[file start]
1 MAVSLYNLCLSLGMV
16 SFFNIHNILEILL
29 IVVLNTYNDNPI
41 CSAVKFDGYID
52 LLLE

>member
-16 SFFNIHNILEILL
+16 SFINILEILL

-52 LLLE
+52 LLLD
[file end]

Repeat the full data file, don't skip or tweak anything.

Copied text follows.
1 MAVSLYNLCLSLGMV
16 SFFNIHNILEILL
29 IVVLNTYNDNPI
41 CSAVKFDGYID
52 LLLE

>member
-16 SFFNIHNILEILL
+16 SFINILEILL

-52 LLLE
+52 LLLD